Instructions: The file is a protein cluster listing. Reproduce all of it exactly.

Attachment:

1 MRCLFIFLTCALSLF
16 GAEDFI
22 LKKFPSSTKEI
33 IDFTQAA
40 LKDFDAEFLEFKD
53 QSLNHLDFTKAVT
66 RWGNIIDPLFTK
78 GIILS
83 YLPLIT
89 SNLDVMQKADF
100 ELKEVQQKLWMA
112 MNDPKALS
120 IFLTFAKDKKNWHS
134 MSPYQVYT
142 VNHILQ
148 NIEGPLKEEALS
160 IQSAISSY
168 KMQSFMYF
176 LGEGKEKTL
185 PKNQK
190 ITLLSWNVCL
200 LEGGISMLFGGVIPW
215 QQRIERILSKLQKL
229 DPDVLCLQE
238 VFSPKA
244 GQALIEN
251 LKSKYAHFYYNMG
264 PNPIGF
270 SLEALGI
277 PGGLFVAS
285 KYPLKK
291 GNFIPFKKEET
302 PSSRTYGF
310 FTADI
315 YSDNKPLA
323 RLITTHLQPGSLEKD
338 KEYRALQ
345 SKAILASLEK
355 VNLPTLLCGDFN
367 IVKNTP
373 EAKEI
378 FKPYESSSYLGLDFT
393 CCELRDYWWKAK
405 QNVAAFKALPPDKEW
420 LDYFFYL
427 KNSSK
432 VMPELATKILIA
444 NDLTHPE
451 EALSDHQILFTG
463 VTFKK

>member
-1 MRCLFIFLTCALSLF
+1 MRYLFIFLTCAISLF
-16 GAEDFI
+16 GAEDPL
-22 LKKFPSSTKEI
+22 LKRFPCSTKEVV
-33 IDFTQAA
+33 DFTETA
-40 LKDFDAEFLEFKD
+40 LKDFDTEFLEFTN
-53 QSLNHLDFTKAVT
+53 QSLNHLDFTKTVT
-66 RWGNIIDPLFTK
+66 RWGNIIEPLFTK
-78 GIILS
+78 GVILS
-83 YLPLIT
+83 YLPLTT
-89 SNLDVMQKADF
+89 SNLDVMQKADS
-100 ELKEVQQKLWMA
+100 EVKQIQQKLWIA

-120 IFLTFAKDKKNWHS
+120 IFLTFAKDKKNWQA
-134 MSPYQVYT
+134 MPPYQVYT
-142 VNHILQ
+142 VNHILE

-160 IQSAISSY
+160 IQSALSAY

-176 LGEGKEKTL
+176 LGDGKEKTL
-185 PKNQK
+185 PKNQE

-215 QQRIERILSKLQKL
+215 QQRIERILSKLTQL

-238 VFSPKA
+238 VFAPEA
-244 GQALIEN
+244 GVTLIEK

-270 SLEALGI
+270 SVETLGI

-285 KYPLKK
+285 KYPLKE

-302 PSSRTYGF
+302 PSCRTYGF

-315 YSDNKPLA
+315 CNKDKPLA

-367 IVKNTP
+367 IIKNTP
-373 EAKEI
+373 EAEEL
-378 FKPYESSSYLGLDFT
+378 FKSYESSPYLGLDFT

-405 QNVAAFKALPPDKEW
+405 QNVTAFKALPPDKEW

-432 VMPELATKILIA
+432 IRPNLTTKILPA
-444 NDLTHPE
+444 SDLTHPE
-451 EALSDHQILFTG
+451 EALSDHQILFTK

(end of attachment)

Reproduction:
1 MRCLFIFLTCALSLF
16 GAEDFI
22 LKKFPSSTKEI
33 IDFTQAA
40 LKDFDAEFLEFKD
53 QSLNHLDFTKAVT
66 RWGNIIDPLFTK
78 GIILS
83 YLPLIT
89 SNLDVMQKADF
100 ELKEVQQKLWMA
112 MNDPKALS
120 IFLTFAKDKKNWHS
134 MSPYQVYT
142 VNHILQ
148 NIEGPLKEEALS
160 IQSAISSY
168 KMQSFMYF
176 LGEGKEKTL
185 PKNQK
190 ITLLSWNVCL
200 LEGGISMLFGGVIPW
215 QQRIERILSKLQKL
229 DPDVLCLQE
238 VFSPKA
244 GQALIEN
251 LKSKYAHFYYNMG
264 PNPIGF
270 SLEALGI
277 PGGLFVAS
285 KYPLKK
291 GNFIPFKKEET
302 PSSRTYGF
310 FTADI
315 YSDNKPLA
323 RLITTHLQPGSLEKD
338 KEYRALQ
345 SKAILASLEK
355 VNLPTLLCGDFN
367 IVKNTP
373 EAKEI
378 FKPYESSSYLGLDFT
393 CCELRDYWWKAK
405 QNVAAFKALPPDKEW
420 LDYFFYL
427 KNSSK
432 VMPELATKILIA
444 NDLTHPE
451 EALSDHQILFTG
463 VTFKK

>member
-1 MRCLFIFLTCALSLF
+1 MRYLFIFLTCAISLF
-16 GAEDFI
+16 GAEDPL
-22 LKKFPSSTKEI
+22 LKRFPCSTKEVV
-33 IDFTQAA
+33 DFTETA
-40 LKDFDAEFLEFKD
+40 LKDFDTEFLEFTN
-53 QSLNHLDFTKAVT
+53 QSLNHLDFTKTVT
-66 RWGNIIDPLFTK
+66 RWGNIIEPLFTK
-78 GIILS
+78 GVILS
-83 YLPLIT
+83 YLPLTT
-89 SNLDVMQKADF
+89 SNLDVMQKADS
-100 ELKEVQQKLWMA
+100 EVKQIQQKLWIA

-120 IFLTFAKDKKNWHS
+120 IFLTFAKDKKNWQA
-134 MSPYQVYT
+134 MPPYQVYT
-142 VNHILQ
+142 VNHILE

-160 IQSAISSY
+160 IQSALSAY

-176 LGEGKEKTL
+176 LGDGKEKTL
-185 PKNQK
+185 PKNQE

-215 QQRIERILSKLQKL
+215 QQRIERILSKLTQL

-238 VFSPKA
+238 VFAPEA
-244 GQALIEN
+244 GVTLIEK

-270 SLEALGI
+270 SVETLGI

-285 KYPLKK
+285 KYPLKE

-302 PSSRTYGF
+302 PSCRTYGF

-315 YSDNKPLA
+315 CNKDKPLA

-367 IVKNTP
+367 IIKNTP
-373 EAKEI
+373 EAEEL
-378 FKPYESSSYLGLDFT
+378 FKSYESSPYLGLDFT

-405 QNVAAFKALPPDKEW
+405 QNVTAFKALPPDKEW

-432 VMPELATKILIA
+432 IRPNLTTKILPA
-444 NDLTHPE
+444 SDLTHPE
-451 EALSDHQILFTG
+451 EALSDHQILFTK